Monday, August 11, 2014

9 August: Building ships and a coal empire!

2nd last weekend before my flight to New York to start a new chapter in my life! Very exciting as details of my class schedules, orientation and all that jazz starts to filter in and I start to plan my calendar for my first term! It is kinda nerve wrecking to get into school again especially at this age (ok I am not THAT old but old enough) and to re-learn programming but chatting with my fellow classmates and reading up on what my classes are is very exciting. I sure hope this experience will be as fun as I have it in my head :P

I have mentioned in my previous post and my latest youtube review that I really liked Kohle and Kolonie. So much so I was contemplating what strategies to try in my next game of K&K. So its little wonder that we manage to table it again when we had 5 players, 2 of which are new to the game. I decided to go with wagon strategy just to see how well it can be. Seeing how we all got creamed in our first game of K&K by a friend that did the wagon strategy, I was hoping to finally get a win here.

My wagon strategy was neutered in later rounds...
Alas, it was not meant to be. I was steaming ahead in the first few rounds but after a lost consolidation and hitting the various disasters (I am the ORANGE player), the wagon strategy got impacted in the later rounds. I did not have as many wagons so it was not earning as many points as I had hoped. I was also slightly distracted and tried area scoring as well. BLUE player did not go for a wagon strategy but managed to flip most of her pithead tiles AND score a truck load of points in area control in the later rounds. It is really impressive how she managed to flip and score so many points. I could barely flip 2 of my pithead tiles as I concentrated on my wagon strategy. One interesting thing this game was that the mining disaster that would have cost us points or money when the beige disc was taken out of the bag came in at the final round so did not impact us too much. Otherwise it would have been quite costly.

Money seems incredibly tight in the game, well it seems that way always for me. Not sure how did the rest of the players get SO MUCH coins while I am always struggling. This was also the game where a lot of steam engines were bought and a lot of end game scoring was to be had. So while I was leading most of the time, I had to setltle for 2nd place in the end. After 3 almost back-to-back games of K&K, I think I am kinda burnt out on it for a while. I will still play it but perhaps after a month or two break then I will get into it again :P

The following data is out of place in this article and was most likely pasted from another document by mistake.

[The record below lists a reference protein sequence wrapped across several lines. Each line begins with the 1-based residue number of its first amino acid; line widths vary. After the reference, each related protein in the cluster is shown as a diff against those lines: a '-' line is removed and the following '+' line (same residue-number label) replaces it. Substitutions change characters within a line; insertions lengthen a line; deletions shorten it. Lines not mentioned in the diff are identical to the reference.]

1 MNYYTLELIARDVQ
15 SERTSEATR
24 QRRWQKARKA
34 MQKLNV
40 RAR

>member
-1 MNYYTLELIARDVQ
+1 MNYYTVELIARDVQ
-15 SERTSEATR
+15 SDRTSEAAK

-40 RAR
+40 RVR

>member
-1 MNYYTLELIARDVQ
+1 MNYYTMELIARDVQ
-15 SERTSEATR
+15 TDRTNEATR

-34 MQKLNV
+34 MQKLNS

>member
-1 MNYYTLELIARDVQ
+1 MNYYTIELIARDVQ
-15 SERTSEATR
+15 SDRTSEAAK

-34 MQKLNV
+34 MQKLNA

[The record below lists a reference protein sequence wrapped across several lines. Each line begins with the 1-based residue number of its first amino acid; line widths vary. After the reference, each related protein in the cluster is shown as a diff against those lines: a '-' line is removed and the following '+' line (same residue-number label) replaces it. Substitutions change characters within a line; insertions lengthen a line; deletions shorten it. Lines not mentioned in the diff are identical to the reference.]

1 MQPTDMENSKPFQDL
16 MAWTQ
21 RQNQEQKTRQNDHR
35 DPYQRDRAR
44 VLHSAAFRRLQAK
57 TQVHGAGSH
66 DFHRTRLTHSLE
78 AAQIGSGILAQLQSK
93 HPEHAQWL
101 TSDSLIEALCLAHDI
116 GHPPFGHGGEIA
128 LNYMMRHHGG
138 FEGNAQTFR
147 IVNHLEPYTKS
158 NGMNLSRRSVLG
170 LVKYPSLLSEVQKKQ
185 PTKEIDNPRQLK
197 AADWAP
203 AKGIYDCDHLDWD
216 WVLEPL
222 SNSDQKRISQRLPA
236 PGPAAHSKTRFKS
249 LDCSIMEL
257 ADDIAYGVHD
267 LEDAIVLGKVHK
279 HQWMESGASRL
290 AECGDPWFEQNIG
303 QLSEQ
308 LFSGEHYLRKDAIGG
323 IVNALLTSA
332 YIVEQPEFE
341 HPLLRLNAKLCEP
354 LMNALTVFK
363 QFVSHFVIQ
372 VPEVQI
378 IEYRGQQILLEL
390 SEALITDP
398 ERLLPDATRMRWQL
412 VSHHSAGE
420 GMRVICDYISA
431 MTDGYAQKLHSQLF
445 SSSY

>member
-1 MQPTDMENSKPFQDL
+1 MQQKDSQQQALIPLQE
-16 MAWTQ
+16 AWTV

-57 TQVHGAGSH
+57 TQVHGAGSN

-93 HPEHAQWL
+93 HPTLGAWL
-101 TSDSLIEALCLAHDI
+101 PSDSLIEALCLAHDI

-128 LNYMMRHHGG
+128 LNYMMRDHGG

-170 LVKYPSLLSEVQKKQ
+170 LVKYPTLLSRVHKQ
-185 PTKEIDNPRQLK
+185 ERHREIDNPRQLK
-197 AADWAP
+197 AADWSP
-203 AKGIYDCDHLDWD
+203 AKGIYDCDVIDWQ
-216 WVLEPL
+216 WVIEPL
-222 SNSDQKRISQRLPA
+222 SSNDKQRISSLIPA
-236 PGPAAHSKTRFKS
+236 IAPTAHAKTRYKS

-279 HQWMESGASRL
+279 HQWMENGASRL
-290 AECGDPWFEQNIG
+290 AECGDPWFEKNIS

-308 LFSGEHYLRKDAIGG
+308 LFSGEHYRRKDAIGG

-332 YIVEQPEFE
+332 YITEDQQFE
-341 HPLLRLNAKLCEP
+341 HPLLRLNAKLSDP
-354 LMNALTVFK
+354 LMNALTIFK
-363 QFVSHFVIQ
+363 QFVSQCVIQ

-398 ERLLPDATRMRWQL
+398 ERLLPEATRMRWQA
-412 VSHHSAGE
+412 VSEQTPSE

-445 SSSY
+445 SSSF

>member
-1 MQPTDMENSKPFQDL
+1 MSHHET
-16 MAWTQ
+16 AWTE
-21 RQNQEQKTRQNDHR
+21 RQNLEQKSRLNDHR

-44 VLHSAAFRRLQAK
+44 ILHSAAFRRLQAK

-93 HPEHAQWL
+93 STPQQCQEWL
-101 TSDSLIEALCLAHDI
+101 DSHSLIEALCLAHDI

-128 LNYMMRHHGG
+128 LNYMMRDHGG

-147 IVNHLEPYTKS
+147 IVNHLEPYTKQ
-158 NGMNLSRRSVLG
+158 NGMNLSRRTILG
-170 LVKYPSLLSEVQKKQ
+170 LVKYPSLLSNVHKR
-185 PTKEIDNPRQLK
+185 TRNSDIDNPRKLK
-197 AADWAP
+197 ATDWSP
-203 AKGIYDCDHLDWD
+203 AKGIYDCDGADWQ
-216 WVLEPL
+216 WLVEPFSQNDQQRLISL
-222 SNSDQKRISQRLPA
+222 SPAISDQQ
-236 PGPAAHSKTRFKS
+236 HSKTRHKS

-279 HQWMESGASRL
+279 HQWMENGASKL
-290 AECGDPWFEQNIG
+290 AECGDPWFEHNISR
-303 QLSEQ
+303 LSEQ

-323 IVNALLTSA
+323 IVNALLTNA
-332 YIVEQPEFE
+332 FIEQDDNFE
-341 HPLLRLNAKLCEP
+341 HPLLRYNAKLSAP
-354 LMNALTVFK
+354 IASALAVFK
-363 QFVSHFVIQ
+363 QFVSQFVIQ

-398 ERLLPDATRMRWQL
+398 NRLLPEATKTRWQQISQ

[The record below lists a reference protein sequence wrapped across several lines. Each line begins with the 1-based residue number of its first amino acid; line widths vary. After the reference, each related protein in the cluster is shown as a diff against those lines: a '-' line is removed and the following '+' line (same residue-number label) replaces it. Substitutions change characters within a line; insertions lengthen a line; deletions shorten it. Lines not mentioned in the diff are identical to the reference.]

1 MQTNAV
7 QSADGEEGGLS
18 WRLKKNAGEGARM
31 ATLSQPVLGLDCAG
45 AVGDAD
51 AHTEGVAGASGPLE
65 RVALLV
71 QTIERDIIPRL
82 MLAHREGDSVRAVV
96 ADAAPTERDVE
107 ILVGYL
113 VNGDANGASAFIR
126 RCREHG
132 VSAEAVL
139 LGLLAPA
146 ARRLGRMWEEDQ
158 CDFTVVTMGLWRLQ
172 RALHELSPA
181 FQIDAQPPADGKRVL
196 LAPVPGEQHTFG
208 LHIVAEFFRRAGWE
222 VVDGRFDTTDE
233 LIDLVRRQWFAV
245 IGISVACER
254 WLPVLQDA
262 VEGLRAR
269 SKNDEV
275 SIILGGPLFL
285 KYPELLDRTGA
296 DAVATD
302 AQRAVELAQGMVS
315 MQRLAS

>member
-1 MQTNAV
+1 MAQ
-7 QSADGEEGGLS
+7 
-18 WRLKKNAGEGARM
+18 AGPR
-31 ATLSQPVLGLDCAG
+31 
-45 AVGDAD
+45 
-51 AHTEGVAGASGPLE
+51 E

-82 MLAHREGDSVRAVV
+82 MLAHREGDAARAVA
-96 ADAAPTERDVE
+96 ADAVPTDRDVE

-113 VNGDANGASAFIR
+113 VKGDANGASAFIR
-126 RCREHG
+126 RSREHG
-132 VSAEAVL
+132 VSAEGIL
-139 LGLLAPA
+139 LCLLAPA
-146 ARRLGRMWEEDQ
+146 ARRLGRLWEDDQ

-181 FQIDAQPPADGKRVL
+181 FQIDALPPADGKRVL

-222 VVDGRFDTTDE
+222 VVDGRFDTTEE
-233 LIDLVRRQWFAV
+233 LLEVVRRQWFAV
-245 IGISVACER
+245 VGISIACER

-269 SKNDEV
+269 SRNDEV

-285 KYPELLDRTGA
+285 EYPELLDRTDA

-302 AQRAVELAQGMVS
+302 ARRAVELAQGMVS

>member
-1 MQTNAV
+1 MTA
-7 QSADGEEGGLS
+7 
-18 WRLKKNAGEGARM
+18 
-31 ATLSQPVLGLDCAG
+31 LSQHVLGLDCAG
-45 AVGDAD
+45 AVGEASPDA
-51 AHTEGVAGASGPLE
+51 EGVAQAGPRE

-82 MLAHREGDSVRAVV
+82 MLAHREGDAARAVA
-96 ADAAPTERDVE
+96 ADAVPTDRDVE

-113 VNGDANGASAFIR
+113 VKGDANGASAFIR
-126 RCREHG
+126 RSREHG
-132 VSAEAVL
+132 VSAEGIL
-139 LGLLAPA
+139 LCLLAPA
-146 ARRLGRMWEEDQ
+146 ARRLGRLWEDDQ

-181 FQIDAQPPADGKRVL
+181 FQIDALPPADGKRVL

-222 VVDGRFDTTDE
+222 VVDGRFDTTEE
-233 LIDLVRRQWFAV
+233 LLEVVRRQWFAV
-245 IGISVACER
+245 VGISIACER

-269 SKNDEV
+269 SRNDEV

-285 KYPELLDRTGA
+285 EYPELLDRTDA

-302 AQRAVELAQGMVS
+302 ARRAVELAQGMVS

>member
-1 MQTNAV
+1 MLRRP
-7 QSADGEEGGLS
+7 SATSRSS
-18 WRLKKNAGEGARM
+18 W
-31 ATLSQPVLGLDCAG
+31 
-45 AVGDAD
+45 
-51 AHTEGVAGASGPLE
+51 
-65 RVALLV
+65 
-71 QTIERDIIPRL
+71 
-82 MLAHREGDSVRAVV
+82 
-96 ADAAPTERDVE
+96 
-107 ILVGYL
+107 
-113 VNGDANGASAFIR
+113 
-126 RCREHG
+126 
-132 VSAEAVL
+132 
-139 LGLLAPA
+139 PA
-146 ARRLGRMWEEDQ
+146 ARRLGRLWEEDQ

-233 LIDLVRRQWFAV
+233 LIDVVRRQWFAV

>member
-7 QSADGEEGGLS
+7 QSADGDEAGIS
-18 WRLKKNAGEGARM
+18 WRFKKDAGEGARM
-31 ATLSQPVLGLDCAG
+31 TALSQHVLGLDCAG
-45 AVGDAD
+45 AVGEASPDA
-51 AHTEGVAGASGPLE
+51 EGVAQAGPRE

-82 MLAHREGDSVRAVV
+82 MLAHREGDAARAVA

Mai-Star was also played with 6 players and this was one instance where I fully utilized my gei-sha's power (Summer sea) and caused a lot of hurt to everyone else in my first 2 rounds. In my first round, I managed to discard 1 card to block an effect and then play 1 blue customer followed by a second one (gei-sha power) that cleared my hand and cost players a lot of negative points. My 2nd round, I played the monk and that cleared my hand very early on and again cost players a lot of negative points. The 3rd round took much longer than usual as players were trying to block me and score enough to get back into the positive zone. Another player played the monk because he was fairly confident he was not last but alas he miscalculated and was last. I won with only 10 points though. So this time it was interesting to see how the luck of the draw can really impact the game. I also think it caused some players to feel abit disgusted at the game.

Shipyard was something I had heard about mostly because of the rondels but there are mixed reviews. Since I had not played this before I asked to try it to see what its like. Its my first game but the other 3 players had played this before. Even so, after going through the rules, 3 of them realised some of the rules they played previously had some mistakes so in some ways, this is the first correct game they played.